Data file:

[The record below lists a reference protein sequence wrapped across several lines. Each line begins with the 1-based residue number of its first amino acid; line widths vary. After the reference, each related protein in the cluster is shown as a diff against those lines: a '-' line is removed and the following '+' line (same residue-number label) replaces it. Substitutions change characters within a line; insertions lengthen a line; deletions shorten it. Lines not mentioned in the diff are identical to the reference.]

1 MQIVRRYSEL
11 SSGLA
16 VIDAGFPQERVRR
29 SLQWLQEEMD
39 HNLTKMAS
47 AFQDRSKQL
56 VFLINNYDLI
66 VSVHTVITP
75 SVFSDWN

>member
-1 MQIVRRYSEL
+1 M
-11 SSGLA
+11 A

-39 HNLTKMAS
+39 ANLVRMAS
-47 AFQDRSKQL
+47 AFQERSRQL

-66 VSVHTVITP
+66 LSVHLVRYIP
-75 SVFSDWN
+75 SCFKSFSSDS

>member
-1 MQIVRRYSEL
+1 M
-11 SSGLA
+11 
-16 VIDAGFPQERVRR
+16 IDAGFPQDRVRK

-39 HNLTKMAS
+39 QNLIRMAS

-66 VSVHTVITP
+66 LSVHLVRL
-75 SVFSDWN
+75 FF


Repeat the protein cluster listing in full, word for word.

[The record below lists a reference protein sequence wrapped across several lines. Each line begins with the 1-based residue number of its first amino acid; line widths vary. After the reference, each related protein in the cluster is shown as a diff against those lines: a '-' line is removed and the following '+' line (same residue-number label) replaces it. Substitutions change characters within a line; insertions lengthen a line; deletions shorten it. Lines not mentioned in the diff are identical to the reference.]

1 MQIVRRYSEL
11 SSGLA
16 VIDAGFPQERVRR
29 SLQWLQEEMD
39 HNLTKMAS
47 AFQDRSKQL
56 VFLINNYDLI
66 VSVHTVITP
75 SVFSDWN

>member
-1 MQIVRRYSEL
+1 M
-11 SSGLA
+11 A

-39 HNLTKMAS
+39 ANLVRMAS
-47 AFQDRSKQL
+47 AFQERSRQL

-66 VSVHTVITP
+66 LSVHLVRYIP
-75 SVFSDWN
+75 SCFKSFSSDS

>member
-1 MQIVRRYSEL
+1 M
-11 SSGLA
+11 
-16 VIDAGFPQERVRR
+16 IDAGFPQDRVRK

-39 HNLTKMAS
+39 QNLIRMAS

-66 VSVHTVITP
+66 LSVHLVRL
-75 SVFSDWN
+75 FF